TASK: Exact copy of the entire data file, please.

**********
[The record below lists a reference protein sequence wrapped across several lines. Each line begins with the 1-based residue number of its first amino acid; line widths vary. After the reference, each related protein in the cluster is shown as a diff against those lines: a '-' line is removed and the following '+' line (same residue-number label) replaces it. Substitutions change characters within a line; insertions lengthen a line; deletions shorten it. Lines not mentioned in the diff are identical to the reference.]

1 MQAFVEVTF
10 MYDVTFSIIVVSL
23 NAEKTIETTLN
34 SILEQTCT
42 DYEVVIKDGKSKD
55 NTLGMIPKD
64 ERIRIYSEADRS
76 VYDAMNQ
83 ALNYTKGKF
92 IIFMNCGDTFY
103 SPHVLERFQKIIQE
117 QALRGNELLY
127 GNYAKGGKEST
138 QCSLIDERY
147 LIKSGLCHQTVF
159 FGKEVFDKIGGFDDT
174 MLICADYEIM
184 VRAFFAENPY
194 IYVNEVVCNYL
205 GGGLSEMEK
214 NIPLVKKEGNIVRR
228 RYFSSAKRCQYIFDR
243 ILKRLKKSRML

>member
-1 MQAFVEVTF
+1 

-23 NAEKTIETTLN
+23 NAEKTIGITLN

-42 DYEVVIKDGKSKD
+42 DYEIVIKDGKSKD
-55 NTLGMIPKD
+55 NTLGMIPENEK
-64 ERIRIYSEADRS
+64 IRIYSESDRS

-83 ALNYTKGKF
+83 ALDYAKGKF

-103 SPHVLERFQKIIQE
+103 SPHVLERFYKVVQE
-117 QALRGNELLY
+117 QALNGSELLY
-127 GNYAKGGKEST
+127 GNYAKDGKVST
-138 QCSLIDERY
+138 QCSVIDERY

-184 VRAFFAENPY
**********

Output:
[The record below lists a reference protein sequence wrapped across several lines. Each line begins with the 1-based residue number of its first amino acid; line widths vary. After the reference, each related protein in the cluster is shown as a diff against those lines: a '-' line is removed and the following '+' line (same residue-number label) replaces it. Substitutions change characters within a line; insertions lengthen a line; deletions shorten it. Lines not mentioned in the diff are identical to the reference.]

1 MQAFVEVTF
10 MYDVTFSIIVVSL
23 NAEKTIETTLN
34 SILEQTCT
42 DYEVVIKDGKSKD
55 NTLGMIPKD
64 ERIRIYSEADRS
76 VYDAMNQ
83 ALNYTKGKF
92 IIFMNCGDTFY
103 SPHVLERFQKIIQE
117 QALRGNELLY
127 GNYAKGGKEST
138 QCSLIDERY
147 LIKSGLCHQTVF
159 FGKEVFDKIGGFDDT
174 MLICADYEIM
184 VRAFFAENPY
194 IYVNEVVCNYL
205 GGGLSEMEK
214 NIPLVKKEGNIVRR
228 RYFSSAKRCQYIFDR
243 ILKRLKKSRML

>member
-1 MQAFVEVTF
+1 

-23 NAEKTIETTLN
+23 NAEKTIGITLN

-42 DYEVVIKDGKSKD
+42 DYEIVIKDGKSKD
-55 NTLGMIPKD
+55 NTLGMIPENEK
-64 ERIRIYSEADRS
+64 IRIYSESDRS

-83 ALNYTKGKF
+83 ALDYAKGKF

-103 SPHVLERFQKIIQE
+103 SPHVLERFYKVVQE
-117 QALRGNELLY
+117 QALNGSELLY
-127 GNYAKGGKEST
+127 GNYAKDGKVST
-138 QCSLIDERY
+138 QCSVIDERY

-184 VRAFFAENPY